NOTE ON WHOLE WHEAT FLOUR: most of the flours present in any store are regular refined white flour to which bran has been added, which makes choosing whole wheat for its better nutritional content pretty pointless. In this case, make sure the flour you buy contains the whole kernel, and comes from an organic source.
If Italy categorizes flour by how finely milled it is, the US and other countries generally categorize flours by their gluten content. True enough, if you are not using Italian flours for Italian recipes you will get a texture difference, but when you understand flour strength, figuring out good substitutions becomes quite easy. The milling process, of course, affects the overall texture.
Let’s have a look at the American kinds of flours:
- All-Purpose Flour is your go-to kind of everyday flour, with a protein content that can range from 9~12%. Unbleached flour tends to have a higher protein content, and it is definitely a better choice compared to bleached. The gluten content varies with the harvest season, region of production, freshness, and many other factors.
- Bread Flour is a high gluten flour which contains about 13% protein, and it is, of course, best for bread.
- Pastry Flour is a finer, lower gluten kind of flour that is best suited for sweet baked goods like cakes and cookies. It has a very soft texture.
- Cake Flour is even finer and lower in gluten than pastry flour. It might be good for baked goods that need an especially soft and fluffy texture and do not need to withstand a long proofing process.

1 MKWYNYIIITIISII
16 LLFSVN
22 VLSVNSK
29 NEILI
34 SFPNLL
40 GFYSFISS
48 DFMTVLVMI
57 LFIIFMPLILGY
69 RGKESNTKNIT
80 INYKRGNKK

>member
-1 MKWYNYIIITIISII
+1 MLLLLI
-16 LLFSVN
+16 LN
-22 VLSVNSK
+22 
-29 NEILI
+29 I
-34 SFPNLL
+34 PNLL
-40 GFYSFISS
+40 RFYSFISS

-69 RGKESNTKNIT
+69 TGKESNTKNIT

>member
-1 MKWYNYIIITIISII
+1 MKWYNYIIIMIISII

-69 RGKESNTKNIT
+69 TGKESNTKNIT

- Self-raising Flour should just be left in the shelf where it stands. If you want great results in baking, learn how to use and measure your own yeast and baking powders.
Most supermarkets now have flours that are categorized ’00’ or ‘0’, but if you can’t find it, try Amazon or searching online. Still, since it is more expensive, you might want to figure out how to mix flours to achieve the correct gluten content and consistency for what you want to make.
I’ve heard many italian bakers – my mom and grandmother included, who swore that mixing flours always results in a better product.
- For pasta: 30% Durum Wheat, 70% ’00’ (or whole wheat) or finely milled all-purpose flour, maybe with a couple tablespoons pastry flours to help with texture. If you find an all-purpose flour that is very finely milled, pastry flour might not be necessary. Still, pasta might be the only instance in which a real ’00’ flour will probably get you a superior product.;
- For breads and pizza: 30% Strong Flour, 70% ’00’, or ‘0’, or finely milled bread flour (or whole wheat). Those who experimented with both can say that there is not a big difference between making pizza with all-purpose+bread flour and a high gluten 00. For making pizza and bread, Italians don’t use 100% ’00’ flour, as pizza requires a higher gluten content. We mix ‘0’ flour with strong american flour, which is called Manitoba here.;
- For cakes: 30% starch, 70% ’00’ (or whole wheat) flour. Pastry flour is, of course, great for sweets. If using pastry flour, reduce the amount of starch to 10 ~ 15 percent of the total amount.